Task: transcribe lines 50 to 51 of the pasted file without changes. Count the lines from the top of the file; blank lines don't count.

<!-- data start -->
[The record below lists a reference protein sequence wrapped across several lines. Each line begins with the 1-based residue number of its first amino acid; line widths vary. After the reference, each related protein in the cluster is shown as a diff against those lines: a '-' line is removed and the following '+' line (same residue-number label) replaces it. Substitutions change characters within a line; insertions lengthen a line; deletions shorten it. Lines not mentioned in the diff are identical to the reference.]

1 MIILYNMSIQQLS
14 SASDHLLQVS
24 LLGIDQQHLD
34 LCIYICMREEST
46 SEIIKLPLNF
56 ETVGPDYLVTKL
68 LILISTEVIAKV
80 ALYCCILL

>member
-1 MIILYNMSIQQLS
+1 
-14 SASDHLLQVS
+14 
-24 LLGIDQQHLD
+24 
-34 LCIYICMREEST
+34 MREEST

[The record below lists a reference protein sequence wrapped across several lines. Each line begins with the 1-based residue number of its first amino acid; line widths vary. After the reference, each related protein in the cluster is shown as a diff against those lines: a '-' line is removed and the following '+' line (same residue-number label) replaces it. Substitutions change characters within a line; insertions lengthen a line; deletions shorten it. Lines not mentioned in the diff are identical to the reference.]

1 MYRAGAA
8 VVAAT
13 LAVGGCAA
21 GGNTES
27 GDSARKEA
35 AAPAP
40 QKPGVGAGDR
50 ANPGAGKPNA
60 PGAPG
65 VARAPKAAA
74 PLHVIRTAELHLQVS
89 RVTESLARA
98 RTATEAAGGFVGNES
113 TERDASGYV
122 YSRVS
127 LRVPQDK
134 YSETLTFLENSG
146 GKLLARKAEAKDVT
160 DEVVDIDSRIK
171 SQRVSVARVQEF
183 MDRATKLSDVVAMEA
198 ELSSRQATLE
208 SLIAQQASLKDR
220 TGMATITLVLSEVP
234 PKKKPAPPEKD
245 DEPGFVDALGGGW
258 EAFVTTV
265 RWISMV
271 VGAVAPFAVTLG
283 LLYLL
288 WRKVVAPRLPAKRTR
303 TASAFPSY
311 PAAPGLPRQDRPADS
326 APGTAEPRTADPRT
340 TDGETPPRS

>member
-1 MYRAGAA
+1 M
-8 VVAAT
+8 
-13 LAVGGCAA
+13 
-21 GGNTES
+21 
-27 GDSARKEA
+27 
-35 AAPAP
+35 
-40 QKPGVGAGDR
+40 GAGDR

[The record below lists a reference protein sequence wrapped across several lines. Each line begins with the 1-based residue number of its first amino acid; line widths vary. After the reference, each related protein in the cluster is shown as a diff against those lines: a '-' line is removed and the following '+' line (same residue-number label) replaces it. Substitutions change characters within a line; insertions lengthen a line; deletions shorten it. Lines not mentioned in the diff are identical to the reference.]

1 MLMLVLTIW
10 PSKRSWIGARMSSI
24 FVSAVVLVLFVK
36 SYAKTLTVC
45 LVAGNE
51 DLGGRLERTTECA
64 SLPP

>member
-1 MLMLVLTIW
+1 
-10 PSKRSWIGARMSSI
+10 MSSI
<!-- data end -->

288 WRKVVAPRLPAKRTR
303 TASAFPSY